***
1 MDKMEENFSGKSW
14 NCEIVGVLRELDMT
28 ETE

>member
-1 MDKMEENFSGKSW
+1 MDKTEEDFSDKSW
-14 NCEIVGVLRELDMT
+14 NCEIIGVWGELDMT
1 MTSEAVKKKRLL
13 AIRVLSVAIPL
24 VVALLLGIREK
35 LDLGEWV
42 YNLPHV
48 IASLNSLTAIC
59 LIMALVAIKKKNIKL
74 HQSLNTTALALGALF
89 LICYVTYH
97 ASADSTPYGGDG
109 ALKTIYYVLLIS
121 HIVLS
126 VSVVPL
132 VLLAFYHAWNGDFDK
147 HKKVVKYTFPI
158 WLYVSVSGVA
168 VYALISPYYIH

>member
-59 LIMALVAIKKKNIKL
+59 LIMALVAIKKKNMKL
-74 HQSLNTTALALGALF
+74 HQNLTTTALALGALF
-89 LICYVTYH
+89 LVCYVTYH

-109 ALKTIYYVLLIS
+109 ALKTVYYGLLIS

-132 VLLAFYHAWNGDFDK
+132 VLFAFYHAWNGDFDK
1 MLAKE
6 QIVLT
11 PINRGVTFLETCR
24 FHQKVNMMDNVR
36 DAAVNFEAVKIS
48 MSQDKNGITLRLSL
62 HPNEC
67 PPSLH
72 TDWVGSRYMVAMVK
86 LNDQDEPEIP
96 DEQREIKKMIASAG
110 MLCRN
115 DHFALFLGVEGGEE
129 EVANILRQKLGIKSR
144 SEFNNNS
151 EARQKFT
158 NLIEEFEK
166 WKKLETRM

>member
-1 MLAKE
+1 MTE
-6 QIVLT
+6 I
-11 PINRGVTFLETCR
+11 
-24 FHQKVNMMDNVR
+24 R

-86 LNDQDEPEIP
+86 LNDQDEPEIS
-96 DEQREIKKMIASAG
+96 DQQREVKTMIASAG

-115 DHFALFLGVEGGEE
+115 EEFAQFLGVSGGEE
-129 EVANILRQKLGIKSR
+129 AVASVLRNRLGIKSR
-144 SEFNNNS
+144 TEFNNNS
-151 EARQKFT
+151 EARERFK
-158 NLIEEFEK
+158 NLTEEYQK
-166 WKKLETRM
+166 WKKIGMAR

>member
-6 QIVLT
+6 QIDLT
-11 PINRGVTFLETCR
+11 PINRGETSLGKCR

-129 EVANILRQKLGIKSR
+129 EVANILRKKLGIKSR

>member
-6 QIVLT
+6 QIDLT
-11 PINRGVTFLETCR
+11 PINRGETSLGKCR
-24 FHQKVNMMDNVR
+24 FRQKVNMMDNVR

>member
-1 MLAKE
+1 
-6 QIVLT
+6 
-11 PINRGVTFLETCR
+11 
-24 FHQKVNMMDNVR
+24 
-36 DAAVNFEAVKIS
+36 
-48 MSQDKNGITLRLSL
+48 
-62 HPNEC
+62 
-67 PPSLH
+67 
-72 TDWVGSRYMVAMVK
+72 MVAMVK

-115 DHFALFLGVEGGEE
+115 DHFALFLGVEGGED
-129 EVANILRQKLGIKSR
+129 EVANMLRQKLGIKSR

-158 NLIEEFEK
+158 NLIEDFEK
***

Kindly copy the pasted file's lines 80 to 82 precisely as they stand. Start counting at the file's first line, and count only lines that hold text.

>member
-6 QIVLT
+6 QIDLT